The Diet That Helps To Fight Inflammation

Nikki Attkisson | Last Updated : April 21, 2021

A recent study shows that people who consume more vegetables, fiber, and fish can have more bacteria in their guts that fight the inflammations; On the other hand, the people who consume more junk food can have more microbes that are responsible for inflammations. Many recent studies show that how vital the Microbiome (huge collection of microbes and bacteria) is for the human body to perform functions such as defense, nutrient synthesis, and also some of the brain functions.

The Diet That Helps To Fight Inflammation

The study was purely based on the food habits of the people, and clearly, the people who are in benefit are those who consume more plant-based food and fish. The diet, which includes plant-based foods and fish, is called the Mediterranean diet, and following this can help increase the anti-inflammatory bacteria.

The people who are not in the benefit are those who enjoy and consume more junk food, processed meat, sugars, etc. This type of diet can increase the pro-inflammatory bacteria in the guts and form clusters of bacteria.

The Diet That Helps To Fight Inflammation

A senior researcher Dr. Rinse Weersma, a professor at the University of Groningen and a Gastroenterologist, said that “The study favors that gut microbiome is one mutual link between disease and the diet.” The team working on the research found that people who favor vegetables, nuts, fruits, fish, fiber, etc., over junk food have more concentration levels of bacteria that help in eliminating the short-chain fatty acids.

The short-chain fatty acids form when the gut bacteria ferment indigestible fiber, and they are non-inflammatory. Fewer amounts of short-chain fatty acids were formed in the people who consumed more foods like processed meat, soda, sugars, unhealthy snacks, etc.

The diet is not the only factor that decides the number of bacteria in a person’s gut; the things like genes, age, health, medications etc., also influence the presence of the bacteria. According to Dr Emeran Mayer, author of “The Gut-Immune Connection” and a professor at the University of California, “I recommend a plant-based diet, but it can vary according to the person’s need” He also added that eating a bad diet and taking a probiotic doesn’t help. You have to maintain a good diet and lifestyle. Most people who earn less often eat unhealthy food as it is less costly than a good diet.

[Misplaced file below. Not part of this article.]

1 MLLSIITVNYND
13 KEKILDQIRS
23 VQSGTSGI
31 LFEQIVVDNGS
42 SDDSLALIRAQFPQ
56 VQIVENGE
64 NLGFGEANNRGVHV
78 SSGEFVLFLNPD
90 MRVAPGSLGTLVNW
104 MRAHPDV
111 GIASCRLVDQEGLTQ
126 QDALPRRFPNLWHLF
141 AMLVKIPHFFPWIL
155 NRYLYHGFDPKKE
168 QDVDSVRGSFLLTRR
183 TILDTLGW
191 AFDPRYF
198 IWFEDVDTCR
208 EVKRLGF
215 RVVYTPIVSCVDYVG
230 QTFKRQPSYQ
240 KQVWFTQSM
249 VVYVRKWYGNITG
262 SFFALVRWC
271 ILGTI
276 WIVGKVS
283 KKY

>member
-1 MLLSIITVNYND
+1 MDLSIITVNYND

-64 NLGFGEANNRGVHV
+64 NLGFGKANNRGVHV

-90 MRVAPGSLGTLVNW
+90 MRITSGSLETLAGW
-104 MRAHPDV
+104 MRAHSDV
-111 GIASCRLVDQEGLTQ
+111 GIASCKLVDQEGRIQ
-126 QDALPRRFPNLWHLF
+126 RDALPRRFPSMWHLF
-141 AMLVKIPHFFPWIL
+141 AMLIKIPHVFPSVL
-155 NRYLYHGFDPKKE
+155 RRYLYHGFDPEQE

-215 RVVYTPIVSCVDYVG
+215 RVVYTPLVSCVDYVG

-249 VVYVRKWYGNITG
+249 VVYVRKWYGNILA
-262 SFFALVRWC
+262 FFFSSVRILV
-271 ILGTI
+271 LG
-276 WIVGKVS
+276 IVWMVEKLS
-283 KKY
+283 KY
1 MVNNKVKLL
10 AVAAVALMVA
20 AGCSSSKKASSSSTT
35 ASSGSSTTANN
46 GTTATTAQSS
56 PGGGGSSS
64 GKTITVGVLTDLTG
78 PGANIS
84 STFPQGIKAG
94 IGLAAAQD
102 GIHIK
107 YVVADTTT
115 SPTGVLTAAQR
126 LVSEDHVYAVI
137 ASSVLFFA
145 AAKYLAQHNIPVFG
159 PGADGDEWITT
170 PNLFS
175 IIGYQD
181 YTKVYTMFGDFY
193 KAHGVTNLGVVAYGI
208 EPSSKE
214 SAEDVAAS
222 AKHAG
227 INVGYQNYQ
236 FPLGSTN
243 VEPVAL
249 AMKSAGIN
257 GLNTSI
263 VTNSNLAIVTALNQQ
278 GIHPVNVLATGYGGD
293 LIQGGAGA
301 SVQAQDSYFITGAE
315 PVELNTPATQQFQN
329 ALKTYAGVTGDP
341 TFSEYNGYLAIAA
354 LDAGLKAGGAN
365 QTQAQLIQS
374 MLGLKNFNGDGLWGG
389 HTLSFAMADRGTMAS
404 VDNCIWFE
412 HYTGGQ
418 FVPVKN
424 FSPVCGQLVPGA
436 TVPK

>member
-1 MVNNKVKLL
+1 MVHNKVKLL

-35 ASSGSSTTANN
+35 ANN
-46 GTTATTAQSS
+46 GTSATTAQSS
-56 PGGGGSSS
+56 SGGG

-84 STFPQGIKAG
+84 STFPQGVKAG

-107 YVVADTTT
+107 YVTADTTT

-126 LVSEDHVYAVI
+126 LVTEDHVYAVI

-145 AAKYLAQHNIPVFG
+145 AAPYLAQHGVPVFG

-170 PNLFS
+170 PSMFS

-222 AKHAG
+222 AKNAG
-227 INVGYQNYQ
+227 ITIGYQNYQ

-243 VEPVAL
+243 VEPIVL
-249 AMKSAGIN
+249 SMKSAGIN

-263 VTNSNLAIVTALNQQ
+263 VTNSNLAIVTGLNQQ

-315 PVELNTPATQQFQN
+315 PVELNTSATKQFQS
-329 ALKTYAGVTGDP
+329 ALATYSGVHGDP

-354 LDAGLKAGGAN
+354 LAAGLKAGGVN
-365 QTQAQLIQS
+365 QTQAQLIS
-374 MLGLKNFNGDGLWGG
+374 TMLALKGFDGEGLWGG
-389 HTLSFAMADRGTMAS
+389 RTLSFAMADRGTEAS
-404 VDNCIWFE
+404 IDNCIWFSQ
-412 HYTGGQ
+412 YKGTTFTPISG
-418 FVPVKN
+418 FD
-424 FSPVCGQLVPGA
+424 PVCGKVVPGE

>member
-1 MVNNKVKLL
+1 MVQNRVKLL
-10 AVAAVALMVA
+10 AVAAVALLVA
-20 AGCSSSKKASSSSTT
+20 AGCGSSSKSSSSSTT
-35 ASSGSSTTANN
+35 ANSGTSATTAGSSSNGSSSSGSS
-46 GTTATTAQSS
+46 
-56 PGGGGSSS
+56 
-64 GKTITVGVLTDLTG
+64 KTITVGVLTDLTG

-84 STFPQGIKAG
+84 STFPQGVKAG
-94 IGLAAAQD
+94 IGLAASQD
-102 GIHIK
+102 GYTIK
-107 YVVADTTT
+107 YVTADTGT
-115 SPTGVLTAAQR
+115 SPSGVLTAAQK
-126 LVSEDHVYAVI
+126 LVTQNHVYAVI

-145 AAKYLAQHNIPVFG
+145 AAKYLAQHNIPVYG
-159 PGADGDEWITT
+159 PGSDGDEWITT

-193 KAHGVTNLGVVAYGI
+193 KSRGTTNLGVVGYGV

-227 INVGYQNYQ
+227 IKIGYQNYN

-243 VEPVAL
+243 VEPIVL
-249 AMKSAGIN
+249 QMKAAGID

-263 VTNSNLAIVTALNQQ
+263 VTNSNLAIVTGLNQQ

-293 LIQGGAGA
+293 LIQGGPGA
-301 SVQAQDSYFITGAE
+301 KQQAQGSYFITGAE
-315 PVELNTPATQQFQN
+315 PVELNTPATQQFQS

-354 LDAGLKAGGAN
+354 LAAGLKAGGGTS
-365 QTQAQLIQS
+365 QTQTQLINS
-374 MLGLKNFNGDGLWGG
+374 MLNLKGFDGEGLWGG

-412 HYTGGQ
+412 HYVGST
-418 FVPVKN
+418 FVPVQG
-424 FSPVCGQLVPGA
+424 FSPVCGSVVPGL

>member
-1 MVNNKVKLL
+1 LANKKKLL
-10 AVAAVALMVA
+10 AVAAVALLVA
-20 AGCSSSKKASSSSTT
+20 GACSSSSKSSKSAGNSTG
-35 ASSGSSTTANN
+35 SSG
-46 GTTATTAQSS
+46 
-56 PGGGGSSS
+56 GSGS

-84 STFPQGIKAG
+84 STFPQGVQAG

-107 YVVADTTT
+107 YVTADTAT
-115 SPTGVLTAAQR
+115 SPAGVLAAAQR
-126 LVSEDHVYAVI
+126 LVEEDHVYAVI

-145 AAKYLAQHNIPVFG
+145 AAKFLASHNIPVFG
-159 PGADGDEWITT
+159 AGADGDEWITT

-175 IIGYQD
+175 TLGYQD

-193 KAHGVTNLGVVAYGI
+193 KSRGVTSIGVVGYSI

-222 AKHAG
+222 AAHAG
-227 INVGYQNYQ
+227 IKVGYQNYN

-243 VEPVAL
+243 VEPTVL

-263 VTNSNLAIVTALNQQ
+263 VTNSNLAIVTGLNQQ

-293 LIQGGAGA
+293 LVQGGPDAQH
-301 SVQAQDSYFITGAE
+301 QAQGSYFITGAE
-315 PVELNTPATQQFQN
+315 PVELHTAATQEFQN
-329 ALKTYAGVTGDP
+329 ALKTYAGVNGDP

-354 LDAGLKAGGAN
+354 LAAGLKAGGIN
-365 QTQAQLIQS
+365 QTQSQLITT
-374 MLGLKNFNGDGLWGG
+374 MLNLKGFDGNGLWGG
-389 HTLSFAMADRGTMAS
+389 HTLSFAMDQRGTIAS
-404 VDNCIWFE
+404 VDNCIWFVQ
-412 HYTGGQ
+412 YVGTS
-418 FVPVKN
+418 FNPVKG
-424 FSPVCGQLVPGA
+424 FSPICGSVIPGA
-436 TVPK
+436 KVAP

A new finding that was published online in the journal Gut is based on the answered questions of their diet habits by the 1,400 Dutch adults; they also gave their stool samples for analysis. The researchers found that some of them who gave their stool samples were healthy, and the others had problems like ulcerative colitis, Crohn’s disease and digestive disorders.

The overall study concluded that plant-based food and fish are more nutritious and produce more anti-inflammatory bacteria in the gut than junk food. The research is just the beginning of the understanding of gut microbes; there’s still a lot to know about the role of the microbiome in the human body. Wiersma said that the study indicated consuming more plant-based food rather than junk food.

Nikki Attkisson

With over 15 years as a practicing journalist, Nikki Attkisson found herself at Powdersville Post now after working at several other publications. She is an award-winning journalist with an entrepreneurial spirit and worked as a journalist covering technology, innovation, environmental issues, politics, health etc. Nikki Attkisson has also worked on product development, content strategy, and editorial management for numerous media companies. She began her career at local news stations and worked as a reporter in national newspapers.

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